Finally there was a sequence from the close of Act One of Puccini's La Boheme, though the three parts (Rodolfo's aria, Mimi's aria and the final duet) were sung as independent items rather than a coherent musical sequence. This was no matter, as Gomes made an ardent, refined Rodolfo with Siurina a poised and self-possessed Mimi. There was something believably touching about the performance, and it was certainly unhackneyed. They concluded by walking off arm in arm and singing the final climactic top C off stage as was intended.

Part two opened with Ekaterina Siurina's affectingly plangent account of Me voila seule dans la nuit from Bizet's Les pecheurs de perles, in which her confident coloratura was combined with a nice sense of style and strong tone, sung in creditable French.

Next came a sequence of seven Rachmaninov songs shared between the two, both singing in Russian. Gomes brought a throbbing melancholy to the haunting Oh, do not sing to me again, which developed real intensity. In How fair this spot he was quiet and intense, almost inward, and Spring waters vibrantly passionate. Siurina, singing in her native language, seemed far less reliant on the printed music than in the Italian items and more relaxed. In my garden at night was plangently melancholy with a superb sense of the words. To her had an interesting edge to the harmony and a fascinating, chromaticism to the melody. The answer was full of impetuosity, whilst in The dream she was seductive with a ravishing translucent texture in the piano. The Rachmaninov song really gave pianist Iain Burnside something to get his teeth into, and he brought the accompaniments vividly to life, with the piano sometimes as important as the vocal line.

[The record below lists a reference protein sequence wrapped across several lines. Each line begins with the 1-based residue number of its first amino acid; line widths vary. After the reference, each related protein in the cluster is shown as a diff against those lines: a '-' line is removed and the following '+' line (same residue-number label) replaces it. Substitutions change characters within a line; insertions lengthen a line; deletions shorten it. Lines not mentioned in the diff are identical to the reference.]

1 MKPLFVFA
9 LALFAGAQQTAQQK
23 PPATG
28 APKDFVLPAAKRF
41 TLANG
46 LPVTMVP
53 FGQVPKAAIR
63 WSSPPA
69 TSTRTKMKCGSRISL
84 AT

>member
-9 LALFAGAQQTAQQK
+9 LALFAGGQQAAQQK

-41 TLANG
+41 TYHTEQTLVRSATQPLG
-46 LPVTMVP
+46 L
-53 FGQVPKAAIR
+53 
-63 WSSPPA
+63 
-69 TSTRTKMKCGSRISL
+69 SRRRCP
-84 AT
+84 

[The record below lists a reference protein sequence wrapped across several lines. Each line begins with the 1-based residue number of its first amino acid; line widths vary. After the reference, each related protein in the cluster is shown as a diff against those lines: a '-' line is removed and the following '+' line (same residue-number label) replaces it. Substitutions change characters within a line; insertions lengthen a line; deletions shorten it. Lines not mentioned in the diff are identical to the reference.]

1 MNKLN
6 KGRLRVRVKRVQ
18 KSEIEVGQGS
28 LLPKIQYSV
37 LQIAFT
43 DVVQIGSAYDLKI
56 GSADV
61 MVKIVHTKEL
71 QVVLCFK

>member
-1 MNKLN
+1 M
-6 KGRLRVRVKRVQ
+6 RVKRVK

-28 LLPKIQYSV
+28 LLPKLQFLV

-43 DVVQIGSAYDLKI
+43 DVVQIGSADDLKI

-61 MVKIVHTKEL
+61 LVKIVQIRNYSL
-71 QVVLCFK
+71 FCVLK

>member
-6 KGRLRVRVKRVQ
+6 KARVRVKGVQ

Finally we had a sequence from Gounod's Romeo et Juliette, first Gomes gave us a finely controlled account of Ah! leve toi soleil where Gomes beautifully evenness of phrase and tone did not preclude passion as well. Then we had the Act Four duet, Va! je t'ai pardonne in which the two brought a lovely sense of passion to the piece, and blended their voices finely.

The recital was very well received, but in the circumstances it was unreasonable to expect and encore. In fact we were treated to the conclusion of the duet from La Boheme, again with its climactic top notes.

Mascagni - L'amico Fritz - Suzel, buon dì (Cherry Duet)
Tosti - L'ultima canzone
Tosti - Ideale
Tosti - L'alba sepàra dalla luce l'ombra
Rossini - Les soirées musicales - La pastorella dell'Alpi
Bellini - Sei Ariette - Malinconia, Ninfa gentile
Donizetti - Nuits d'Ete a Pausilipie - A mezzanotte
Puccini - La bohème - Che gelida manina; Sì. Mi chiamano Mimì; Duet: O soave fanciulla
Bizet - Les pêcheurs de perles - Me voilà seule dans la nuit
Rachmaninov - Oh do not sing to me again
Rachmaninov - In my garden at night
Rachmaninov - To her
Rachmaninov - How fair this spot
Rachmaninov - The answer
Rachmaninov - The dream
Rachmaninov - Spring Waters
Gounod - Roméo et Juliette - Ah! lève toi soleil; Duet: Va! je t’ai pardonné